“I think it’s going to be very difficult for them (Liberals) to run as an anti-establishment party, because they now have to defend a record and they now have to take responsibility for their government’s policies. The one thing that they could do in this very fragile environment is focus on the things they have done to make things a little better for Canadians.

“In the polling that we’ve done, 50 per cent of Canadians think that the next generation will have a lower standard of living, only 15 per cent think that the standard of living will be higher for the next generation. That should be the one stat that should put fear in the hearts of Liberals, that Canadians are more pessimistic now than they were under Stephen Harper.

“This is why for the Liberals, issues such as legalizing marijuana, issues related to democratic reform, gender equality: those are all important issues, many of those issues are supported by a majority of Canadians. But they don’t stack up against, ‘Will my son or daughter have a job?’ And I think that’s why for the Liberals, they have to be aware that they do not govern by distraction on issues that have a second level of importance, because they’ll get punished.”

“For any politician to have a positive frame around how they’re trying to connect with voters, they need to have positive policies. Many times the Conservatives like to run on being tough on criminals. They want to talk about controlling the number of refugees or immigrants that are coming into the country because they’re concerned about security threats to Canada. Those issues, yes they resonate with Canadians, but they do not align with having a positive demeanour.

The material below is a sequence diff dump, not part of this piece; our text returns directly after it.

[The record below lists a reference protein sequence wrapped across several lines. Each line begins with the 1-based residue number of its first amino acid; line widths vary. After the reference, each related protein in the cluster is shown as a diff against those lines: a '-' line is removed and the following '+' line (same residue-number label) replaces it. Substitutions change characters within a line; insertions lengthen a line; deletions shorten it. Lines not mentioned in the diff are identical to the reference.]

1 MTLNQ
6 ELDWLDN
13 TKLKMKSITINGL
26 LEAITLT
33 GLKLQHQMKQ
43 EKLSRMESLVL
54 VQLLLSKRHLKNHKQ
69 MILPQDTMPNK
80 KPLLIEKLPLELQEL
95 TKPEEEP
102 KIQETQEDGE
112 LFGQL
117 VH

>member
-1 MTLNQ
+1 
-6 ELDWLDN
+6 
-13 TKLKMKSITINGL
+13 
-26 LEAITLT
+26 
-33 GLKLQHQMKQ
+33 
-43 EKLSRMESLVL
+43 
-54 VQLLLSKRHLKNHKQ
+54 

“If the Conservatives wanted to focus on opportunity, if the Conservatives wanted to focus on, ‘We need to create an environment where Canadians can work hard, and they can have a good standard of living, and their kids can go to college and university,’ that would be a positive frame. We haven’t been seeing that. We’ve seen from the Conservatives, kind of, effectively, taking a page from the previous administration, focusing on very narrow issues, that are very good at raising funds, but they don’t align with the brand that it looks like Andrew Scheer is trying to portray. My point is, sure you can be positive, but you need positive policies or aspirational policies. And I think it is possible for the Conservatives to have that, but they need to put them in the window so that the brand aligns with the substance.”

“I don’t even think that governments have to improve the day-to-day lives of Canadians. They have to create an environment where Canadians and citizens everywhere think that they have a chance to improve. Because right now for that small minority of people that feel disenfranchised, they feel the system is stacked against them, that they work hard but they can’t make ends meet, they’re worried about the future.

“I don’t think that writing a cheque to everyone that is underemployed or unemployed is the solution. I think creating an environment that is more merit-based, where people feel if they work hard that they can have a middle-class existence, I think that’s actually the solution.”

“The whole twist on this is how very small swings in voters have a disproportionate impact on the outcome of the election. It doesn’t really take a lot of disenfranchised citizens who are anti-establishment-minded and looking to punish the establishment to reshape the outcome of the election.

Offline Loachman

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Re: Politics in 2018
« Reply #384 on: February 08, 2018, 16:59:39 »
he's been talking about the need to build pipelines since he was named leader of the liberal party